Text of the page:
6. Steve Says:

      The Swiss woman ADMITTED that in return for money she brought a stranger’s suitcase into Japan, YET she keeps DENYING knowledge of what was inside, so the Judges feel obliged to rule that “there is still reasonable doubt that she was aware of the contents.”

      Wait, WHY did she agree to receive money in return for bringing a stranger’s suitcase into Japan? Sorry, this is not the kind of action we should be rallying to support.

      And Osayuwamen Idubo ADMITTED that he DID have “consensual” sex with his accuser, but before he finally admitted that fact in court, he wasted everyone’s time and energy by initially DENYING that they had sex.

      Debito, if you will simply black out the names (takes 5 minutes) and repost the document http://www.debito.org/iduborchisaihanketsu.pdf, everyone can read for themselves that Idubor admitted that he had “consensual” sex with his accuser. I know you’re not trying to hide this fact, you probably just didn’t read the document thoroughly. Rita asked for confirmation about this fact twice on February 18th, 2008 http://www.debito.org/?p=1202#comment-119701 As it happens, I did have the time to read the document thoroughly before you took it down, and I was SHOCKED to see Idubor did admit the “consensual” sex, after initially denying for so long.

      Again, I can’t really rally to defend a woman who claims “I didn’t know what was inside the suitcase that a stranger paid me to smuggle.” nor a man who claims “I didn’t have sex with that woman” for so long before finally admitting, “OK, yes, I did have sex with the woman, but… it was consensual.” After all his initial lying how can we believe him now?

      It’s a pity too, because probably it WAS consensual, he should have just told the truth right from the start.

      In America, the legal system rewards the act of denying everything. In Japan, the legal system rewards the act of admitting the truth.

      – Or of at least rewards cooperating and admitting guilt.

      As for the Idubor Case, I posted the documentation in the condition as Idubor’s lawyer gave me. I cannot black out the names because my Adobe software isn’t a version which will allow me. Feel free to black out the names yourself and send to me at debito@debito.org if you want.

      As for the Swiss woman, your presumption of her guilt or innocence is irrelevant. The court exonerated her. Twice. Yet she was not allowed to leave incarceration. That is a flaw in the system. And it would not happen if the defendant was Japanese. That is the point. Stick to it.

    7. Steve Says:

      Thank you for rationally reminding me to stick to the important point, yes: the moment a judge rules a human not-guilty, that human must be released IMMEDIATELY.

      Thus, yes, your main point here is absolutely important and totally true: IT IS a travesty of justice that the court system did NOT release the Swiss woman immediately after the first non-guilty ruling.

      It would be irrational for me to attempt to add any kind of “But” qualification (like my second letter above seemed to be doing.) You’re right, no matter what the prosecutor thinks about the case, no matter what I think about the case, the simple fact is, as you are rationally reminding us: ANY human must be released IMMEDIATELY the moment a judge has ruled that human not-guilty.

      Thank you Debito, seriously, for having calmly put my focus back onto the main point, much respect to you. You’re doing good work, and I hope you continue to do so. We need to stay focused on the main point you are continually making, the reason why we continually read your blog and think about our deepest motivation: Equal Rights and Justice for ALL human beings.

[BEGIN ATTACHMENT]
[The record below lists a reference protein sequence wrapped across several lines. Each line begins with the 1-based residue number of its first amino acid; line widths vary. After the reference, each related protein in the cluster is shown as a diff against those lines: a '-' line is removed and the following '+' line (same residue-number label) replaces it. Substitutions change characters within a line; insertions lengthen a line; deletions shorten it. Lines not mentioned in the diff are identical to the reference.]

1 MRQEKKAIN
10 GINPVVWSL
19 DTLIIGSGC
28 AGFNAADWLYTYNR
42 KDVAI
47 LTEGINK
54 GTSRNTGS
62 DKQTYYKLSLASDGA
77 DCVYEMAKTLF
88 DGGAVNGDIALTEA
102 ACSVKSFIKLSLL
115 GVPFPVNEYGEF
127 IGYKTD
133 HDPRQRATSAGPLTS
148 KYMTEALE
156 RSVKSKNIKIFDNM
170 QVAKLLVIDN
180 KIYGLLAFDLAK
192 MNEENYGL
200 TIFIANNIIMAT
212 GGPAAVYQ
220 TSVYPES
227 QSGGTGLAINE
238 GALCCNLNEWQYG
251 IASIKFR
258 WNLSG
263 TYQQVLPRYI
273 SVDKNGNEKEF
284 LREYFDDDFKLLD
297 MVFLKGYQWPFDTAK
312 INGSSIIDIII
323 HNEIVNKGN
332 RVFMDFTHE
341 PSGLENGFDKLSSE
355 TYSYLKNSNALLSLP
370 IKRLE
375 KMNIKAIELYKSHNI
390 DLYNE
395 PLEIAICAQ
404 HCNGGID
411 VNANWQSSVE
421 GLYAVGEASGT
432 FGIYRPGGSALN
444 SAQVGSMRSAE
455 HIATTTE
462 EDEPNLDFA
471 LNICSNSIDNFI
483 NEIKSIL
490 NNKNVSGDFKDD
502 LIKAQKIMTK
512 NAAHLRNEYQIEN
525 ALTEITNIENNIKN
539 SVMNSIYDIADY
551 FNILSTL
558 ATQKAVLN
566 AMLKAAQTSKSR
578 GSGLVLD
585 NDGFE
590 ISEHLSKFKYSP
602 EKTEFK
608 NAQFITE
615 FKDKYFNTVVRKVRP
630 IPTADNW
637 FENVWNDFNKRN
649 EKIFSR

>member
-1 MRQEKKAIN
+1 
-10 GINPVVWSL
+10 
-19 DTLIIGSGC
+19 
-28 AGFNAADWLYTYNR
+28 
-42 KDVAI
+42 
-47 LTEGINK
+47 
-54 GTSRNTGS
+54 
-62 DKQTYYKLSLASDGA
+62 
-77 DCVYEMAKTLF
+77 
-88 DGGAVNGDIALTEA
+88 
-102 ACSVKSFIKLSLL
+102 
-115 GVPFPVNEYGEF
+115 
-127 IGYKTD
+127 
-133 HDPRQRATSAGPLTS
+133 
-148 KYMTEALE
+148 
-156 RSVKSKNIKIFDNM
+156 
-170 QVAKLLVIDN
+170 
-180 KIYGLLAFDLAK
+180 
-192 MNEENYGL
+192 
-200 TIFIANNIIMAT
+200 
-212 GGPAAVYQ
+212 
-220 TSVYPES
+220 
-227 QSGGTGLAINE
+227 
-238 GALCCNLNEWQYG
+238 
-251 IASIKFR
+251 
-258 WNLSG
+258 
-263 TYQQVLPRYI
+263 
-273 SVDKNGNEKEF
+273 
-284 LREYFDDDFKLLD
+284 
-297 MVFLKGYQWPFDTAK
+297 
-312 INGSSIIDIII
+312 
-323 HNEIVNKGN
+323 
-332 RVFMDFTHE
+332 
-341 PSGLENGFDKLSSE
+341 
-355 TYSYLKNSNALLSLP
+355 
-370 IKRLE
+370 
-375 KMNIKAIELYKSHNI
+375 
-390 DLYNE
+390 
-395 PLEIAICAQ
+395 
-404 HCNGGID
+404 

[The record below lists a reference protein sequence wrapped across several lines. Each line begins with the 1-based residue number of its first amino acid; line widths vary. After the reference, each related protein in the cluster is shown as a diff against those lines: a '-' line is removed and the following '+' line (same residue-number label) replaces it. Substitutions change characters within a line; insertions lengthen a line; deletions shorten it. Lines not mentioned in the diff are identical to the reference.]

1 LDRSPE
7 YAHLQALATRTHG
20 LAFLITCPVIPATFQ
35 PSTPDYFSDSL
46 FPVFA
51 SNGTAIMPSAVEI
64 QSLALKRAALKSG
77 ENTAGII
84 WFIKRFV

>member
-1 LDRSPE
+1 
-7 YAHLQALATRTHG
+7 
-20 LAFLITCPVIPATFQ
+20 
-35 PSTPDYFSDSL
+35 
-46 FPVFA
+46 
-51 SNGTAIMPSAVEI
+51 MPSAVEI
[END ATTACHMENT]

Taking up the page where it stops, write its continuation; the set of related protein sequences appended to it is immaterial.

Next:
PS – about Idubor, nevermind, as you have helped me realize, even if Idubor DID eventually admit to consensual sex with the accuser, even if that DOES prove he lied many times at first, that fact DOES NOT excuse the fact that Idubor was imprisoned without sufficient proof of rape, and thus your main point remains valid in that case as well: another travesty of justice committed by the Japanese system against a human being due to the simple fact that the human being’s soul was born into a body that didn’t happen to have Japanese DNA.

      Thank you Debito, for bringing us back to the main point again and again: Equal Rights and Justice for ALL human beings.

    8. Joe D. Says:

      As a correction – foreigners are, at least on occasion, given bail.

      I know of one American who was granted bail (albeit after several months incarceration). He is a long-term resident (15 or so years) of Japan, and was later convicted and is currently serving the last year or so of his sentence.

      As for the rest of this particular Swiss woman’s case, it, sadly, doesn’t surprise me in the least.

    9. debito Says:

      Friend Michael H. Fox comments:

      On May 10, 2010, at 10:11 PM, Michael H.Fox wrote:

      Bul, You are making specious claims about the criminal justice system in your blog

      Again, foreigners aren’t allowed bail in Japan.

      Absolutely incorrect. Foreigners on tourist or expired visas are not
      allowed bail. Others are depending on the severity of the charge.
      Steven Gan was bailed out, as was Ed Love.

      You also assume that all Japanese are allowed bail, which is not the
      case. Bail is allowed depending on the charge. If the crime carries
      more than a three year sentence, bail is usually not allowed. Bail is
      also denied if the arrest is politically motivated. The Yasuda attorney
      case, Oyaji-gari case, and Daikei-dai case (Rube’s place) come to mind.

      Speak Truth To Power!

      Michael H. Fox
      Director
      Japan Innocence and Death Penalty Information Center.
      http://www.jiadep.org
      ENDS